Ever been called out in print?

What’s it like to be talked about publicly? Not sure how any of Hollywood feels about being on the cover of US Weekly, but I got a small taste of public circulation this week, when I found out that I was named as one of the ‘foreigners’ working at a national Arab university in a letter to the editor written by an irate former employee to an Arabic daily.

            The sum of her grievances?

Why are non-Qataris allowed to work at Qatar University?

            This question brings the issue of “qatarization” – the process of turning over jobs currently occupied by foreigners to qualified Qataris – straight to my doorstep. Qatarization is the new buzz word for the country, another facet of a community outnumbered by the people living within its borders. Why are there so many non-citizens doing the cooking, driving, selling, cleaning, teaching? Rampant wealth is one reason; the medium income in Qatar is $60,000 according to one report. Take a reasonably wealthy population, mix in a region of workers desperate for income (South Asians) and you have a state where labor is racially defined to extreme class and socio-economic definitions.  If you are Indian, Pakistan, Sri Lankan, or Bangladeshi, you are likely a construction worker, maid, driver, cook, or errand person. If you are American, British, Australian, or Canadian, you are likely an engineer, teacher, or involved in the oil industry.

            Here I am, a Western educated South Asian, in the middle of this vortex; I am at the same time both Western (accent, dress, degrees) and Asian (skin color, place of birth, family). I violate two registers – I’m a South Asian woman performing outside the roles assigned to me – and I’m a Western working outside the American universities in Education City. I am a category unto myself. How did I get here?

            Because of a third segment of society, the segment which ignores the obvious limits of the question posed in the Al Ray letter, the segment which recognizes merit will be essential to the process of readying this society for a time when the oil funds will dry up and people will have to roll up their sleeves.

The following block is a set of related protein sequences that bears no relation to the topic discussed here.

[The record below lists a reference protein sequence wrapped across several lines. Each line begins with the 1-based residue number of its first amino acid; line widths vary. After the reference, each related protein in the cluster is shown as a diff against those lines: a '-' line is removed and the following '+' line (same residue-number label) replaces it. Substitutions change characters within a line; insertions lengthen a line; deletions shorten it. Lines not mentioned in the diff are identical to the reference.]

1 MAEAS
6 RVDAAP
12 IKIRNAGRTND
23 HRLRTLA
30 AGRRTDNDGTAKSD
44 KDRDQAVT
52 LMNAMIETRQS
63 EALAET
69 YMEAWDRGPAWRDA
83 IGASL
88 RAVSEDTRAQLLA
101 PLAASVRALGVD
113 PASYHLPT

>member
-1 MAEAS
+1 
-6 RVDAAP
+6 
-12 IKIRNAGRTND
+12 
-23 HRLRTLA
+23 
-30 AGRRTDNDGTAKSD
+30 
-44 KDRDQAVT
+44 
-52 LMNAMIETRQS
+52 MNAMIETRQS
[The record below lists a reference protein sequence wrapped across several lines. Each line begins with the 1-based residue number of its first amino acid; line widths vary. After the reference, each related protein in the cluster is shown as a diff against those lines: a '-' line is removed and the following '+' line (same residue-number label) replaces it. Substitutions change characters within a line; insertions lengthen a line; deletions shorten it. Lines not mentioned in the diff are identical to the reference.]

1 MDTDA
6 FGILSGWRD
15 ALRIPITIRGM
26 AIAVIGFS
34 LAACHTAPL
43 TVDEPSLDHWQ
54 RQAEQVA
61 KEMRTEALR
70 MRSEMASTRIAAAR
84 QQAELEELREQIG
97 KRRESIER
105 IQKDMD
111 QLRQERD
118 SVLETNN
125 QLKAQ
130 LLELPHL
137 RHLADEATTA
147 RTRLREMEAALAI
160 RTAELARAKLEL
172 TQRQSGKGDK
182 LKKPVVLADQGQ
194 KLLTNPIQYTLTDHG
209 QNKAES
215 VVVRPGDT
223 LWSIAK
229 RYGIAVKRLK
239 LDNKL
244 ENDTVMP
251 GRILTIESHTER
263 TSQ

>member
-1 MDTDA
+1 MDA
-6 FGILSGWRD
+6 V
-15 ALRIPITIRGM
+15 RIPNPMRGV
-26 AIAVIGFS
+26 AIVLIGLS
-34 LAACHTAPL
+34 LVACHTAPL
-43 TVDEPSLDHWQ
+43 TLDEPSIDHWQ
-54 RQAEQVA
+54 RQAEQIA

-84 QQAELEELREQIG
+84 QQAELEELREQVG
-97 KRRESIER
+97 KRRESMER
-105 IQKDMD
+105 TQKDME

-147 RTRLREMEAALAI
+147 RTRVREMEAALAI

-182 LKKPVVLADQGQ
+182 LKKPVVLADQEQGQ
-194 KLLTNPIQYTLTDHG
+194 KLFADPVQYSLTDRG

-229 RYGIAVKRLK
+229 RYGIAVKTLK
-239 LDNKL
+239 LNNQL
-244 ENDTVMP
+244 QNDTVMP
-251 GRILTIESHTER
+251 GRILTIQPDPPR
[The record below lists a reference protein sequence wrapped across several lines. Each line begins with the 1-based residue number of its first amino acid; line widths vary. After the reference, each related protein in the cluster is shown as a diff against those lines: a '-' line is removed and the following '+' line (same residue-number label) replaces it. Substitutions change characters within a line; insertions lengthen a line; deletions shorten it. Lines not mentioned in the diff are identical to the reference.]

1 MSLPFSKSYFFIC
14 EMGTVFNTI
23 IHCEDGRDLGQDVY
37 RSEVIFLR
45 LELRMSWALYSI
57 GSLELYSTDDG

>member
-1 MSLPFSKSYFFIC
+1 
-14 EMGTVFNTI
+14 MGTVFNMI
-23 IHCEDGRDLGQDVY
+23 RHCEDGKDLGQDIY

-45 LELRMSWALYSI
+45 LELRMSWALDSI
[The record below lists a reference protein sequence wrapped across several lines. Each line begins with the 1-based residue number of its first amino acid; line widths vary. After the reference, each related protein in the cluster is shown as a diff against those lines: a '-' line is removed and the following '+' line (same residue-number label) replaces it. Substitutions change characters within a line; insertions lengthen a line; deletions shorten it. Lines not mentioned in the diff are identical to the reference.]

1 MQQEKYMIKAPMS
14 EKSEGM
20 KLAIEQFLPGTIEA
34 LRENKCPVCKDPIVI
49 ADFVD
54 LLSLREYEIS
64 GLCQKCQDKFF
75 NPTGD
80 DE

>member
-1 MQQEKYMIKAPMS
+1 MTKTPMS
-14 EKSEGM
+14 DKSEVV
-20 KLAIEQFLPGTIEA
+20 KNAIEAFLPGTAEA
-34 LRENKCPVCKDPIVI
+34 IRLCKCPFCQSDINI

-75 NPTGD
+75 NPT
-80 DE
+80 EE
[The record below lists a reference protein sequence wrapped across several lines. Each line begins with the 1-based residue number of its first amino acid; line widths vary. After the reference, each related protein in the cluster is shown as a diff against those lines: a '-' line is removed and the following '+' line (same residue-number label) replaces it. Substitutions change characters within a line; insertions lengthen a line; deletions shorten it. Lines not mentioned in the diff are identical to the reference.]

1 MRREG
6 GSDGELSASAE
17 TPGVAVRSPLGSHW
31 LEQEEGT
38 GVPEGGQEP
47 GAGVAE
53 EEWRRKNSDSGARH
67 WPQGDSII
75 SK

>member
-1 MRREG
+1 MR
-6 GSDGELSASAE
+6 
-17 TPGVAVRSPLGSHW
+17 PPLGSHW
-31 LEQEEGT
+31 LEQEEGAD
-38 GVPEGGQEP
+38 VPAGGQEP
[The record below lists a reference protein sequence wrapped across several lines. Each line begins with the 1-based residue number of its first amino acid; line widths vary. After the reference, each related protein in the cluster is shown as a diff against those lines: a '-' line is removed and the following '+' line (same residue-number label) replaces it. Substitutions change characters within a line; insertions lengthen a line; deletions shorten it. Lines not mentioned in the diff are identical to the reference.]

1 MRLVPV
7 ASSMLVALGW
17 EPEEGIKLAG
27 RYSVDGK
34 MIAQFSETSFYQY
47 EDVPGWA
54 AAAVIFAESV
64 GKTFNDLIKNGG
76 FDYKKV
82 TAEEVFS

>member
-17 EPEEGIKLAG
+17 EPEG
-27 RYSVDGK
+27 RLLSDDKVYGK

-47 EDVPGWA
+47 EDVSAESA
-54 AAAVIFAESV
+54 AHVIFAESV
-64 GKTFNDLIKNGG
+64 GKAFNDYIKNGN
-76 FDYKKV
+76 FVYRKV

If you are an educated Qatari, someone with a Ph.D. from abroad, you are likely a president or vice-president of a major national organization, someone who has seen the benefit of experience and expertise, regardless of nationality, and cultivates relationships regardless of class or ethnic issues.

            But these broad minded leaders are the exception while a pervasive polarized view of labor is why the letter writer feels justified in questioning the number of non-Qataris working at a Qatar institution. She has no frame of reference for an open industry, where people are hired based on their merit, instead of their nationality or ethnicity. The letter details complaints against specific employees by name, who besides me include Syrians and Egyptians who dare fulfill job functions which include representing the university abroad even though they are not natives of Qatar.

            How can a non-Qatari represent Qatar or an institution named Qatar University?

The writer asks, unaware that her hostile attitude puts unnecessary barriers between those who choose to live in Qatar and those who identify with the reform project begun in 2000 at the university.

            Her questions echo the impasse between Qataris and ‘guest workers’: most ex-pats will tell you Qataris don’t enjoy working and haven’t earned the titles many of them hold. Qataris will tell you foreigners get the best salaries and live in accommodations much nicer than what they ever had at home.